May 30, 2000
July and August Public Programs at the National Archives
Washington, DC . . . In July and August, the National Archives and Records Administration presents programs highlighting a variety of subjects including the Civil War, historical fiction, and etiquette in the United States.
The programs are free and open to the public and will take place at the National Archives Building, Pennsylvania Avenue between 7th and 9th Streets, NW. The public may verify times and dates by calling the National Archives public events line at (202) 501-5000. TDD users may call (202) 501-5404.
Tuesday, July 11-Historical Fiction
After receiving a box of letters written by her great-grandmother Maisie Thomas in the late 19th century, Sarah Blake researched her family history and wrote this novel in Victorian style and diction. Grange House is the story of one summer in the life of her great-grandmother at her summer home at Grange House on the coast of Maine. With an elaborate plot, this work is about old stories: how we are caught by them and how our lives struggle to rewrite them. Noon. Theater.
Thursday, July 20-Civil War/Women's History
Elizabeth Leonard will discuss her book, All the Daring of the Soldier: Women of the Civil War Armies. Leonard has combed records housed in the National Archives, memoirs, and histories to unearth the stories of the hidden and forgotten women who risked their lives for the blue or the gray as spies or as soldiers. Room 105.
Wednesday, July 26-Picturing the Century
From the Photographic to the Graphic to the Textual: Toward a Broader Vision of the National Archives Poster Holdings.
In today's slide lecture, Nick Natanson, an archivist in the Still Pictures unit, will examine images from our holdings of more than 17,000 posters generated or acquired by the U.S. Government. The lecture will show the intriguing ways in which posters, like photographs, reflected the intersection of creative sensibilities with agency political and cultural agendas. The audience may view the Circular Gallery exhibit, "Picturing the Century," following the lecture. Noon. Room 105.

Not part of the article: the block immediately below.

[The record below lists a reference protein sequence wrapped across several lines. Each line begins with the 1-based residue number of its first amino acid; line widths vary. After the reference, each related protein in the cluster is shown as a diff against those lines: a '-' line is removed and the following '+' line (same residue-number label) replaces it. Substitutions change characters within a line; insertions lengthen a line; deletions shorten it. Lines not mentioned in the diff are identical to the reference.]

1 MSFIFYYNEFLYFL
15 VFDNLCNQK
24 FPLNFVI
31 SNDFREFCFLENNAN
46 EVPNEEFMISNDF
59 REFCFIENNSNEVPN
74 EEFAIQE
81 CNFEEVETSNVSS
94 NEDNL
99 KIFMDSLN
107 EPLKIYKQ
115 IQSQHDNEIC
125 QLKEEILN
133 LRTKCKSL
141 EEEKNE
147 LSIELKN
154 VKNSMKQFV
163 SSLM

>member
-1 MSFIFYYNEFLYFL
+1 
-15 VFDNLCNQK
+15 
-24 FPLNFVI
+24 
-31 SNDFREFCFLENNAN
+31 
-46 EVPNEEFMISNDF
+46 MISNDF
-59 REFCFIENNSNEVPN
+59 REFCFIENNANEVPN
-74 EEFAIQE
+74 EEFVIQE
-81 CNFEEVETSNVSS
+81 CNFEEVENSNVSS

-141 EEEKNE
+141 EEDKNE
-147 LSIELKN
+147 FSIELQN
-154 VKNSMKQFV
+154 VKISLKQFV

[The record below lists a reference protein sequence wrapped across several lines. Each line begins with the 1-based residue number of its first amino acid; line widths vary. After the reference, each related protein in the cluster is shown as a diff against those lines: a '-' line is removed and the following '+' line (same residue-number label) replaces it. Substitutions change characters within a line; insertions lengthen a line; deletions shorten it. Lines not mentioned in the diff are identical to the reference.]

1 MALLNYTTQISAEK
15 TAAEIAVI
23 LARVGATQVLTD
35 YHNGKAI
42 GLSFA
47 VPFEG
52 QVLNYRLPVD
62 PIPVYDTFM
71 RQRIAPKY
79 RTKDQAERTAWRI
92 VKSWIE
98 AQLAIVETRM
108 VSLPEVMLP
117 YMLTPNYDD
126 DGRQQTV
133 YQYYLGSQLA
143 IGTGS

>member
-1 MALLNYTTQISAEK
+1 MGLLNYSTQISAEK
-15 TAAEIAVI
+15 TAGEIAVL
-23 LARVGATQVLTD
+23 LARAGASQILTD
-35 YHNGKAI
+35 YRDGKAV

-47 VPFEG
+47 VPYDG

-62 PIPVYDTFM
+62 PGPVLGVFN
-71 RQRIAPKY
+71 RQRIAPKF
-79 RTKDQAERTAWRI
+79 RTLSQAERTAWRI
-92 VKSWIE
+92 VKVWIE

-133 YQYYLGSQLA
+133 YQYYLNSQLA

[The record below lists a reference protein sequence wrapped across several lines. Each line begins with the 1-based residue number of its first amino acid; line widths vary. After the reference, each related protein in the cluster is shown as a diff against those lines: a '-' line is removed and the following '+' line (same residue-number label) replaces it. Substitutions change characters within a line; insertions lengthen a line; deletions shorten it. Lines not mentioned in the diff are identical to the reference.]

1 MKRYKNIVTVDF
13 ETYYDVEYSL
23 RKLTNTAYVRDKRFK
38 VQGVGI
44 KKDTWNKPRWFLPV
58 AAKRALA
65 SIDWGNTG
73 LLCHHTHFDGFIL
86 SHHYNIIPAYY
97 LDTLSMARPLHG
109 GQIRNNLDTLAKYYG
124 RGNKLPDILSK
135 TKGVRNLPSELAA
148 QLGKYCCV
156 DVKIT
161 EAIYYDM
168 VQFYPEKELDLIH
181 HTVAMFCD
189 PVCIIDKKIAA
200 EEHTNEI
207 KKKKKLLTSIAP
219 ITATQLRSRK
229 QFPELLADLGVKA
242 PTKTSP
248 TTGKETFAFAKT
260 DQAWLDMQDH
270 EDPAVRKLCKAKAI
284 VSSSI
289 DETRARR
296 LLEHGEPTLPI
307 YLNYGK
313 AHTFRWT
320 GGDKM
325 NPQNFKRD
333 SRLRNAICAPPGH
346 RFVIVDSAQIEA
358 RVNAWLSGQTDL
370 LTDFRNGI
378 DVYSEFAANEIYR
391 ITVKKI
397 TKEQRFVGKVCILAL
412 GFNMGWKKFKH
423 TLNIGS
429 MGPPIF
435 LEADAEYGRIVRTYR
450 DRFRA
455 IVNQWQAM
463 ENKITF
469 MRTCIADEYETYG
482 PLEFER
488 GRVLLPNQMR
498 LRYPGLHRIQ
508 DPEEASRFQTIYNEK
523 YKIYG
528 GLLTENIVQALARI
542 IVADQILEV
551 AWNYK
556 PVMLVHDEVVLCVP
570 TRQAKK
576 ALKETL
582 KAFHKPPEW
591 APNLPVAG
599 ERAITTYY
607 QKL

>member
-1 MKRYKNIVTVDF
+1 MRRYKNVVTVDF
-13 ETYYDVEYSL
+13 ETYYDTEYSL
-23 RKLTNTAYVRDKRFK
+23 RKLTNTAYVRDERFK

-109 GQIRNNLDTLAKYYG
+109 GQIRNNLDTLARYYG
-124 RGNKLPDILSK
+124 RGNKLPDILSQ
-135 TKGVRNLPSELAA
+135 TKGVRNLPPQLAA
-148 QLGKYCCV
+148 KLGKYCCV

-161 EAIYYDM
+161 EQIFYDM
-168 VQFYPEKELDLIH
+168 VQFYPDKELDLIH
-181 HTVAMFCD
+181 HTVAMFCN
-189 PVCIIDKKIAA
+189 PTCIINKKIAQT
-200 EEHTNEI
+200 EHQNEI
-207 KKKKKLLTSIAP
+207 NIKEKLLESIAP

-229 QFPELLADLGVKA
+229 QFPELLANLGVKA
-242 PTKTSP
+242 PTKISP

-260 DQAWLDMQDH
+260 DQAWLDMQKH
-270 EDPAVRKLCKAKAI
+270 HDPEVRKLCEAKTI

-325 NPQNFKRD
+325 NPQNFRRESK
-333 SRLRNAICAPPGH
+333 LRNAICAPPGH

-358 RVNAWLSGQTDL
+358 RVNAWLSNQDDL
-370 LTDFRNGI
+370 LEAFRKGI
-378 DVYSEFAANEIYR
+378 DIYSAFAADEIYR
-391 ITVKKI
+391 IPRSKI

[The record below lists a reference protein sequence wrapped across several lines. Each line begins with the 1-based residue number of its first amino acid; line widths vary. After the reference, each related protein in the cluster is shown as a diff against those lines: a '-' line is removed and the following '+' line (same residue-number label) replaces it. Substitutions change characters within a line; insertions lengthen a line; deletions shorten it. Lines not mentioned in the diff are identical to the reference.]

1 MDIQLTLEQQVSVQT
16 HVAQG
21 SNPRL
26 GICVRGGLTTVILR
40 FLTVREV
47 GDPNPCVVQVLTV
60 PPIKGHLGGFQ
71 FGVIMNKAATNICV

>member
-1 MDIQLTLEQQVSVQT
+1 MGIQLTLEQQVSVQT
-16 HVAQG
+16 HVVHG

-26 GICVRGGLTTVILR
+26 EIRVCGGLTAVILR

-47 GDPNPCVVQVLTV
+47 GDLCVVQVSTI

Thursday, July 27-Civil War
Thomas Lowry will discuss Tarnished Scalpels: The Court-Martials of Fifty Union Surgeons. Based in his research of records housed at the National Archives, Dr. Lowry has chosen 50 Union surgeons to highlight the difficulties in placing civilians unfamiliar with the rigors of army life in medicine. The stories are humorous, tragic, and profane-all are part of the constant struggle between the habits of the citizen and the demands on a soldier in a civil democracy at war. Noon. Room 105.
Tuesday, August 1 -Social Science/Etiquette in the United States
On the floor of the House, a U.S. Representative urges Congress to "tell the President to shove his veto pen up his deficit." What accounts for this apparent epidemic of toward incivility? And why do so many of us care about it? In his thought-provoking new book, A Short History of Rudeness: Manners, Morals, and Misbehavior in Modern America, literary/social critic Mark Caldwell gives us a history of the demise of manners and charts the triumphant progress of rudeness in America. The perceived breakdown of civility has in recent years become a national obsession, and our modern climate of boorishness has cultivated a host of etiquette watchdogs, like Miss Manners, who defend us against an onslaught of nastiness. Noon. Room 105.
For additional PRESS information, please contact the National Archives Public Affairs staff at (301) 837-1700 or by e-mail.